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I met this guy at a dog park who has a 6 yrs old golden retriver and my pooch wanted to play with him so i chucked the ball so they can have fun together, and he told me that he is trying to limit the hard running for his golden because its bad for their joints and hip and they continue to run and play hard after the age of six...

Really?
 

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That's a bunch of hoooey unless the dog doesn't have a good structure to begin with. A 6 year old golden is in the prime of life!
 

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My Finn is 9, amd spends two hour stretches chasing birds through chest deep water!

 

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I met this guy at a dog park who has a 6 yrs old golden retriver and my pooch wanted to play with him so i chucked the ball so they can have fun together, and he told me that he is trying to limit the hard running for his golden because its bad for their joints and hip and they continue to run and play hard after the age of six...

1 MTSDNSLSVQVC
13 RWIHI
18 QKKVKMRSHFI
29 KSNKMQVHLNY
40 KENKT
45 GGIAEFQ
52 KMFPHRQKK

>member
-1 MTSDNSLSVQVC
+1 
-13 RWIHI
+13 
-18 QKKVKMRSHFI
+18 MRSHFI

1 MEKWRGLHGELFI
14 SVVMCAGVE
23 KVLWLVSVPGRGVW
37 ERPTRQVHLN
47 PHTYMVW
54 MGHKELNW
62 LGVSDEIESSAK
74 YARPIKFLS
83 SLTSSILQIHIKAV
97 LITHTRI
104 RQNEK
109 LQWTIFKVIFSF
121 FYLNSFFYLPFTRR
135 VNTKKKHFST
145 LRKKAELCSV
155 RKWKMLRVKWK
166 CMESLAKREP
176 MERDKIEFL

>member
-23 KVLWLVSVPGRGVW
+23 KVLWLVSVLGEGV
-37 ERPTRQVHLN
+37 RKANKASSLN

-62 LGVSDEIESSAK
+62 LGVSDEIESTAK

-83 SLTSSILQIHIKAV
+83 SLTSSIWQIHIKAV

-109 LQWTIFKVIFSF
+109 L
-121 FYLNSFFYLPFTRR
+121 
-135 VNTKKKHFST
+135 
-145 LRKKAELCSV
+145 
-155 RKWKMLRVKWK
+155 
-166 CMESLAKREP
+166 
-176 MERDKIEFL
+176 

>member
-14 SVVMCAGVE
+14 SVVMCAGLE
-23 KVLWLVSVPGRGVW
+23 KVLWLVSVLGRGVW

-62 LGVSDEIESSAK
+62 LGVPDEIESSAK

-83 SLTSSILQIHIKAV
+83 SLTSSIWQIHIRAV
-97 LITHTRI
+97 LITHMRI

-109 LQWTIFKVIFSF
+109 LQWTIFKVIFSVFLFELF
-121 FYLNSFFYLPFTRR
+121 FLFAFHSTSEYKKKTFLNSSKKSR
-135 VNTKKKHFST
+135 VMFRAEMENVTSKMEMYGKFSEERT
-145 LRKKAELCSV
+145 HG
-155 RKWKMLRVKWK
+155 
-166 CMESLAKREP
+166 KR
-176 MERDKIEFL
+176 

Really?
We try limit the wear and tear on my girls joints (13yr old) for example when she accompanies us rock climbing we try not to allow her to jump down large distances (coming rock climbing involves her climbing up and down low grade climbs to access the bottom of the cliff) or she use to run (while I cycled) to the gym (10 km round trip) twice a week, now she runs with me no more than 1km down to local shop maybe once a week. She now comes come cycle touring, but runs until she starts to slow down then just rides in her doggie
trailer like a madam! I must say sasha still exercises a couple hours a day.

I think looking after our pups is vital, however I think what this guy is not understand is that a happy pup is a healthy pup! I think being over protective of a dog by not allowing them to live and enjoy the simple pleasures is in my opinion detrimental to health!

However it's not for me to judge, who knows what this guys situation is. Maybe his previous dog died prematurely or suffered poor health and he really doesn't want his dog to go through any health issues.
 

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I met this guy at a dog park who has a 6 yrs old golden retriver and my pooch wanted to play with him so i chucked the ball so they can have fun together, and he told me that he is trying to limit the hard running for his golden because its bad for their joints and hip and they continue to run and play hard after the age of six...